Beta-carotene supplements appear to promote the recurrence of potentially pre-cancerous colon polyps in people who smoke and drink regularly, researchers reported last week.
Their study is the latest to raise concerns about beta-carotene supplements in some people. Previous research found the pills might also increase the risk of lung cancer among those who smoke and drink. Beta-carotene supplements seem to work in an adverse way with regard to cancer when they're combined with smoking and/or alcohol. The reason, however, is unclear.
Beta-carotene is converted by the body into vitamin A. Researchers have thought beta-carotene acts as an antioxidant, mopping up cell-damaging substances called free radicals that may promote cancer.
And, in fact, the research team found that among patients who neither smoked nor drank, beta-carotene supplements were associated with a lower risk of polyp recurrence. But the study, along with others, suggests beta-carotene might actually fuel cancer in some situations, such as when it is taken in high supplemental doses by people who also smoke and drink.
His study involved 864 people who had colon polyps removed. Colon polyps are benign growths that can become cancerous. In an effort to determine whether antioxidants help prevent polyps from recurring, the researchers divided the participants into four groups. They received either beta-carotene supplements, vitamins C and E, beta-carotene plus vitamins C and E, or placebo pills.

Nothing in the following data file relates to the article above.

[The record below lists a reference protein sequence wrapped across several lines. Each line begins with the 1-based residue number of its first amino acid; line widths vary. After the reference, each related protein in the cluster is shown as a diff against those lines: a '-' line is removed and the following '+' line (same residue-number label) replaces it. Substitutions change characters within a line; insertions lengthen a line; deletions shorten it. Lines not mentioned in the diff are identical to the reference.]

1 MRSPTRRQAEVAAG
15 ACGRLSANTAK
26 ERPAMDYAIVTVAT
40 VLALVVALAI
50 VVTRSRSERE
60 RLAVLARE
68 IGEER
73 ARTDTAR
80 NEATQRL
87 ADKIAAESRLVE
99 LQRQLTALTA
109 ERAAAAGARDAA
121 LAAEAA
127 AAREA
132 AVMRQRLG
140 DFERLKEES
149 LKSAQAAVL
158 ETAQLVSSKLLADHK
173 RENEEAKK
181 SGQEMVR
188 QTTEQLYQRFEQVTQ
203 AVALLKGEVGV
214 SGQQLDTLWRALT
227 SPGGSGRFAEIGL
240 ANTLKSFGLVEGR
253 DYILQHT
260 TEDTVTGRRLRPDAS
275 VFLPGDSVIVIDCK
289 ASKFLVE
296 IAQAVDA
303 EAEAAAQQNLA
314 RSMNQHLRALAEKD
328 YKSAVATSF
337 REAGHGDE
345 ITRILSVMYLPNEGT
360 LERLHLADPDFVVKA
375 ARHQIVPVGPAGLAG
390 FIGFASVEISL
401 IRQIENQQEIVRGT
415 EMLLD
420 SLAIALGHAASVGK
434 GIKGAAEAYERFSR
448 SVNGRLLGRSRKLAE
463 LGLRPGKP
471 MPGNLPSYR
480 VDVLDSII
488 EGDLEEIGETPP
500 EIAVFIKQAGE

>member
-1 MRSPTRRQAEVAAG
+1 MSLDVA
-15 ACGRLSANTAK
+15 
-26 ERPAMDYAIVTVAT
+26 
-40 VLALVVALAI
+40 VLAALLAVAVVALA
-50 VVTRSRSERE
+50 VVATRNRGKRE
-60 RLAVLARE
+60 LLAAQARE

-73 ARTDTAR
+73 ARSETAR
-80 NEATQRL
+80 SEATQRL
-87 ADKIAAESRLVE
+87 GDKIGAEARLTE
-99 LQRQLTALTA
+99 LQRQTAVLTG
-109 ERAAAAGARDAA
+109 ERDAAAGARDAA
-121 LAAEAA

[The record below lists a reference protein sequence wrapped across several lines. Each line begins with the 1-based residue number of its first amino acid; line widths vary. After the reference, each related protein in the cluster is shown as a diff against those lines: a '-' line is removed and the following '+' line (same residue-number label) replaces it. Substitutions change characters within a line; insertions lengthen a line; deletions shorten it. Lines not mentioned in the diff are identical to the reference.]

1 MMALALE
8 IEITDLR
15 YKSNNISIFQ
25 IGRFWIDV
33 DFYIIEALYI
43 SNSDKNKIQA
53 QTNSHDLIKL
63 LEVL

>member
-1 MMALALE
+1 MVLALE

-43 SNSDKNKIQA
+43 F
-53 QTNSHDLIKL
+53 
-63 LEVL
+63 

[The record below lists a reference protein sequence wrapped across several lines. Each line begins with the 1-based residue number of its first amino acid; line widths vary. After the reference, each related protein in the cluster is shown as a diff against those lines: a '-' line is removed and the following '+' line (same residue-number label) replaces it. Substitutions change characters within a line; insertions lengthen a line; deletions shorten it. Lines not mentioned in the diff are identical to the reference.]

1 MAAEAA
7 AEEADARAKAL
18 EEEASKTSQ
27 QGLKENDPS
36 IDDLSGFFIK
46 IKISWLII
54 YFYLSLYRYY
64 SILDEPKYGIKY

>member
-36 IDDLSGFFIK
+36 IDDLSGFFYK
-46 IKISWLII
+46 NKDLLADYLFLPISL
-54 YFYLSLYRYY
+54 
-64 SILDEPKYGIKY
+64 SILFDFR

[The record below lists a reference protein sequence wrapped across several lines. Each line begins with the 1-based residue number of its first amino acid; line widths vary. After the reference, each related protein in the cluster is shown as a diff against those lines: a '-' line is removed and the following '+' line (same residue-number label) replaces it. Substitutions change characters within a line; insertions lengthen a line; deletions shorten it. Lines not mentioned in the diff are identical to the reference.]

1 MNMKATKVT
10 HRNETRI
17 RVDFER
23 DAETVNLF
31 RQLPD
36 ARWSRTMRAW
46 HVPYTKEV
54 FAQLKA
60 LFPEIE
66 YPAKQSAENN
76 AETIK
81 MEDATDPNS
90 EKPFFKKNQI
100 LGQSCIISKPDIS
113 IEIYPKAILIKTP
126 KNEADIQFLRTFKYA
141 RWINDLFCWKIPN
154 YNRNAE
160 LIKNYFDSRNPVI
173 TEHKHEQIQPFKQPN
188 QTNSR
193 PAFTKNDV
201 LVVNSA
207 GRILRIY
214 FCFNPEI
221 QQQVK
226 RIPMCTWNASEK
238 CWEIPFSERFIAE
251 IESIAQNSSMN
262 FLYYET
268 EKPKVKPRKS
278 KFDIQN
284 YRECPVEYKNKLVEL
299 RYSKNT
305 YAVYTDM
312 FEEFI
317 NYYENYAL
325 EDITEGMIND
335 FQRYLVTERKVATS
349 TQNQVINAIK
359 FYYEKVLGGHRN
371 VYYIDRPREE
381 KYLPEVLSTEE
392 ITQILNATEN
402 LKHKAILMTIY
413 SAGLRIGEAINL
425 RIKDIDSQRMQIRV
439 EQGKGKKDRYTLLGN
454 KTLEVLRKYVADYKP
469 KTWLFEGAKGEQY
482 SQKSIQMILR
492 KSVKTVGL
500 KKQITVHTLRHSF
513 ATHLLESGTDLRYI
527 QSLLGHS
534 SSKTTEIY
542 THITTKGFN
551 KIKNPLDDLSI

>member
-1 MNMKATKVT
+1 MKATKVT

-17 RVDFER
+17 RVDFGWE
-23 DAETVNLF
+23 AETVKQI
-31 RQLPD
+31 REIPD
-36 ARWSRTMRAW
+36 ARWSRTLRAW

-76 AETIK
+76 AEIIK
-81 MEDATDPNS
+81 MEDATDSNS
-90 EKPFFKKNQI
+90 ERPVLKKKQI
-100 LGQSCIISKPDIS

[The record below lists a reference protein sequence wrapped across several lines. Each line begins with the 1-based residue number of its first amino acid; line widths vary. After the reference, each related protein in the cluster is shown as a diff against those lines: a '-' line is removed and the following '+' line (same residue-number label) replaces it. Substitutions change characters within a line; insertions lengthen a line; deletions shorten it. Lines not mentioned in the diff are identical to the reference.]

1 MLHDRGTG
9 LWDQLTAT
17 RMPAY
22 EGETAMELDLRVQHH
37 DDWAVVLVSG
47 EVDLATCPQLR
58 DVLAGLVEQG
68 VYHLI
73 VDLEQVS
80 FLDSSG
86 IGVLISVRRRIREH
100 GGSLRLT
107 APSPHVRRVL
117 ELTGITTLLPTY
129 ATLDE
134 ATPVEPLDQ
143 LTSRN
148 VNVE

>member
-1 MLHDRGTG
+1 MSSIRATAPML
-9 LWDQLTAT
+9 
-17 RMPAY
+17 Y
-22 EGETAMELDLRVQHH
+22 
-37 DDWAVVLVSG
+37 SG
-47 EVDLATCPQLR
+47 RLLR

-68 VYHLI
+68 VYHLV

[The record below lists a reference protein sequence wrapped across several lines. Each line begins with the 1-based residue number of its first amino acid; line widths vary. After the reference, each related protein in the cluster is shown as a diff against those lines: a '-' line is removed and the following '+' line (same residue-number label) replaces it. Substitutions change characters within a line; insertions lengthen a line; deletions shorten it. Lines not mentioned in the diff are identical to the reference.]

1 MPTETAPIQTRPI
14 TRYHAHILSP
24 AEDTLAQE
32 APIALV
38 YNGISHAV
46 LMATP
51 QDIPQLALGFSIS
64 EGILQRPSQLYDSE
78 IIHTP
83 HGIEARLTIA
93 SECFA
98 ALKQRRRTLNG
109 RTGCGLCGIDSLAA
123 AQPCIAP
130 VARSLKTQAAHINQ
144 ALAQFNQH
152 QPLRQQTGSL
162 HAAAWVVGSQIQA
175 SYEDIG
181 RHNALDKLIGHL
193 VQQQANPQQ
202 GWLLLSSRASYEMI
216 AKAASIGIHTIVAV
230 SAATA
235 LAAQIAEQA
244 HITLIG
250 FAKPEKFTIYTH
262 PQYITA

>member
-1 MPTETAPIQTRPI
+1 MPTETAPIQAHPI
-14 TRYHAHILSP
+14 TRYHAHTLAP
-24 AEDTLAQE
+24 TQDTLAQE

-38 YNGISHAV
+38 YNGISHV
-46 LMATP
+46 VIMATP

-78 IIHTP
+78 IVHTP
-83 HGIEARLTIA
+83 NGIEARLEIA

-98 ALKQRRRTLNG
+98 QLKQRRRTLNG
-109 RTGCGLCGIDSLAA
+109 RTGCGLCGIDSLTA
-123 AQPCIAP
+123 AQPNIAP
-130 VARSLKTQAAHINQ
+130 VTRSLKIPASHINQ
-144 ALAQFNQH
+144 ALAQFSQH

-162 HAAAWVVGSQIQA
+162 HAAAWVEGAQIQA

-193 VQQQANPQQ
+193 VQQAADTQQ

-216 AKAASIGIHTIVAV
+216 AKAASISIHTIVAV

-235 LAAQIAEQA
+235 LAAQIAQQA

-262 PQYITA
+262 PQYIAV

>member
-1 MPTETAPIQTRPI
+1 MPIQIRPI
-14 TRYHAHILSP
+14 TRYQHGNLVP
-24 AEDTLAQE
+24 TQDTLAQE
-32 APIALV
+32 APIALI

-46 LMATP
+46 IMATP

At the end of 4 years, none of the supplements had an overall impact on polyp recurrence. But when the researchers divided people into groups according to whether they smoked or drank, they did find effects for beta-carotene. People who took 25-milligram beta-carotene supplements and also smoked and drank more than one alcoholic beverage a day were twice as likely to have a colon polyp recurrence as those who took placebo pills.
Smoking and drinking, individually, also appeared to promote recurrences among those taking beta-carotene, but not as much as when combined. On the other hand, beta-carotene supplements seemed to benefit those who did not smoke or drink, reducing their risk by 44%.
The researchers said the findings do not provide strong enough evidence to recommend that people should be taking supplements to ward off colon polyps or cancer.
And they pointed out that while beta-carotene supplements were linked to a greater risk of polyp recurrence in some study participants, that doesn't necessarily mean the pills actually promote colon cancer.
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